For a long time I’ve been reading about people deciding to chuck it all and go back to living a self-sustainable life on their own land. Supposedly this is a trend, but I didn’t believe it until it hit the Wall Street Journal. You know the biggest, baddest, pro-huge business regardless of the real costs newspaper.
Peggy Noonan’s column last Friday, Goodbye Bland Affluence, was all about moving back to the farm and being sustainable. Giving up the finer (read more expensive) things in life, to live in a more holistic, less driven manner.
Now, I am obviously a big proponent of living within your means, and I love the idea of us all giving up most conspicuous consumption. I think that when we focus on our stuff, we loose sight of the things that are actually important to us. Getting sometimes becomes more important than time with family and friends, and we forget that we can have fun without spending money.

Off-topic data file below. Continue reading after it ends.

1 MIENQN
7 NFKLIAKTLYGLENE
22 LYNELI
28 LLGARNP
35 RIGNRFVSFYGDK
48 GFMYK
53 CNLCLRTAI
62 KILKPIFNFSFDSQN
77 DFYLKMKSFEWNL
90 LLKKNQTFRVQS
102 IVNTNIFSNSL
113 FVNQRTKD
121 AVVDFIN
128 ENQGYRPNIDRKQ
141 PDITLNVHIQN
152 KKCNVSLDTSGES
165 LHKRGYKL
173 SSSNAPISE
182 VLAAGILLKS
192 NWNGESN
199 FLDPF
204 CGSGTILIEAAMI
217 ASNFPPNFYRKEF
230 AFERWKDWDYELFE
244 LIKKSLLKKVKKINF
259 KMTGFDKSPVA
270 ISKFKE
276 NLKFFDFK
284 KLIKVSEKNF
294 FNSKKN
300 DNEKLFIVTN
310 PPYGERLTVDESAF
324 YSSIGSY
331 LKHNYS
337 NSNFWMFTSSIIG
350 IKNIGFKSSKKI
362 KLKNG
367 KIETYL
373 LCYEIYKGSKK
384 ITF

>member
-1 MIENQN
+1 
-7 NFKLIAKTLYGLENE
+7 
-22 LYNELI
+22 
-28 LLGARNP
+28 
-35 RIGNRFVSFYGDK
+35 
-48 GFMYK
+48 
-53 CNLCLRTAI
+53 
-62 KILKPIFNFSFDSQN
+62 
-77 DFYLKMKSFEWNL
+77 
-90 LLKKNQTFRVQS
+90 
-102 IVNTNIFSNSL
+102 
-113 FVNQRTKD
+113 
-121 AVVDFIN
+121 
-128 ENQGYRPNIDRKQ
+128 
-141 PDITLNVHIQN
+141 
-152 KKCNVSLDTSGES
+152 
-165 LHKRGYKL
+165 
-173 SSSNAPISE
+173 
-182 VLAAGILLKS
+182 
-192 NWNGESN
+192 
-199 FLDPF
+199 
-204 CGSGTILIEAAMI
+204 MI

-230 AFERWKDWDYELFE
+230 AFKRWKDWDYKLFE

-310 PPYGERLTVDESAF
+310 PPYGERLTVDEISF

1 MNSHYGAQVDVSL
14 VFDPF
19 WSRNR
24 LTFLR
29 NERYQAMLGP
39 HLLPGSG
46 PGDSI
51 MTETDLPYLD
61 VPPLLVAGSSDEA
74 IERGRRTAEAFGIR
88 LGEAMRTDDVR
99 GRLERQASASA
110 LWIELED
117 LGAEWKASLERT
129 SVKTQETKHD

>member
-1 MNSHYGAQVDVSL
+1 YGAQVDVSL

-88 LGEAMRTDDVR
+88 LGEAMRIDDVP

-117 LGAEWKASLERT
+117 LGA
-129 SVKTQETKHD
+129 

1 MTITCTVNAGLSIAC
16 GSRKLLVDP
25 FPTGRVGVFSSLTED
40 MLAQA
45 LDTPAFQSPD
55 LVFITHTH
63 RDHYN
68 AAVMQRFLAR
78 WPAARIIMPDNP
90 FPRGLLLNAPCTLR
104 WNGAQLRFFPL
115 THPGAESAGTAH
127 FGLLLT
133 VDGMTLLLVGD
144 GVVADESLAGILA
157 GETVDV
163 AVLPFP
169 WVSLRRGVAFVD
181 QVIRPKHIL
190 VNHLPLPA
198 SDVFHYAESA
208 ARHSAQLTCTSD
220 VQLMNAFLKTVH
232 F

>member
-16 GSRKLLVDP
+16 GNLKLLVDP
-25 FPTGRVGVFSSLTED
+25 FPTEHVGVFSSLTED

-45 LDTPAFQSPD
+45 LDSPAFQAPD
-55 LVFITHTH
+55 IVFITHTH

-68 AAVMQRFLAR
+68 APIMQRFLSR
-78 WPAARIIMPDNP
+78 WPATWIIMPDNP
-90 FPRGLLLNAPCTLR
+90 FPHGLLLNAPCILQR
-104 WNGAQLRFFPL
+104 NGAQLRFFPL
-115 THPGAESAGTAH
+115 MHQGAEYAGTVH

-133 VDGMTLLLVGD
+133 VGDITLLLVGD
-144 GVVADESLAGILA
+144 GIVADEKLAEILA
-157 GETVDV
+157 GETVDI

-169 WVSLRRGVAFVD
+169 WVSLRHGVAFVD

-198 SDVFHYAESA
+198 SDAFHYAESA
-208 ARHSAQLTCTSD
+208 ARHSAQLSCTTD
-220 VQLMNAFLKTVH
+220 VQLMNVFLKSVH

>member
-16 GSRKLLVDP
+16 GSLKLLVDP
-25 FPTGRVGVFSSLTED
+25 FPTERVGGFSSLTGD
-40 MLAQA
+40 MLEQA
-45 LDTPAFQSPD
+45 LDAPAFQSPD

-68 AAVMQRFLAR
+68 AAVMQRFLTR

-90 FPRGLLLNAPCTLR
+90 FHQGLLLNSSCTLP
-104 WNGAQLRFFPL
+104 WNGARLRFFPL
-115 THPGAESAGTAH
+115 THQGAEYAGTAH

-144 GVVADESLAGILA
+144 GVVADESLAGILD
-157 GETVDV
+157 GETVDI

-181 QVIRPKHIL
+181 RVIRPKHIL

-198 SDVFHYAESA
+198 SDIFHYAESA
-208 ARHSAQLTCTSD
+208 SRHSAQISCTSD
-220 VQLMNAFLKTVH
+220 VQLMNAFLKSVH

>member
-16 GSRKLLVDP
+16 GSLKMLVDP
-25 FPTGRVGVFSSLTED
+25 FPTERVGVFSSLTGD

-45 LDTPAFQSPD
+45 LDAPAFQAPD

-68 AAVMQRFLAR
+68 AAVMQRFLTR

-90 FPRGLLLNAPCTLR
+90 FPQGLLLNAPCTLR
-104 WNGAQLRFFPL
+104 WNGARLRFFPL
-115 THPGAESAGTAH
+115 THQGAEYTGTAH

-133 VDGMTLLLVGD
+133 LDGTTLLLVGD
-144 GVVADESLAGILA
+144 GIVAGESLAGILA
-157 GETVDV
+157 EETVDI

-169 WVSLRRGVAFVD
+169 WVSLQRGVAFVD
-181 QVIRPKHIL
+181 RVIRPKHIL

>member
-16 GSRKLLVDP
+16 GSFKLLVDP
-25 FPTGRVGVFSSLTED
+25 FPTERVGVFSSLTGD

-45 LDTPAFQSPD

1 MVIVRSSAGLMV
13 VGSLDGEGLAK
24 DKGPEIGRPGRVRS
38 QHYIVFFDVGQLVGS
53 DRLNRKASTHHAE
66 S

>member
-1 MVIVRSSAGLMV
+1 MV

The problem is that it is hard not to focus on our stuff. This is how we judge others in our society. It is also how we have been trained to use our free time. We go shopping more than we need to, and we almost always find things at the store that we never knew we always needed.
All this goes back to my initial surprise at reading this post in the Wall Street Journal. For the record, I actually like this paper, but arguably they have a vested interest in furthering conspicuous consumption based just on their name alone. Not the ones that you would imagine to be advocating for a simpler life.
For more on conspicuous consumption, or the lack of it:
- How Did They Do It? Part 2
- My Consumption Diet Is Already on the Rocks
- Consumption Diet Continued
- Why Did I Start This Consumption “Diet”?